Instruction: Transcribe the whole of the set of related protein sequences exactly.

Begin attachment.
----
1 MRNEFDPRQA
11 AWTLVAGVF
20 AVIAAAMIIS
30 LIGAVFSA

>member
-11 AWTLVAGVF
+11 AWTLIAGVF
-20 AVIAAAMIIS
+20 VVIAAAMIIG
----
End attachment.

1 MRNEFDPRQA
11 AWTLVAGVF
20 AVIAAAMIIS
30 LIGAVFSA

>member
-11 AWTLVAGVF
+11 AWTLIAGVF
-20 AVIAAAMIIS
+20 VVIAAAMIIG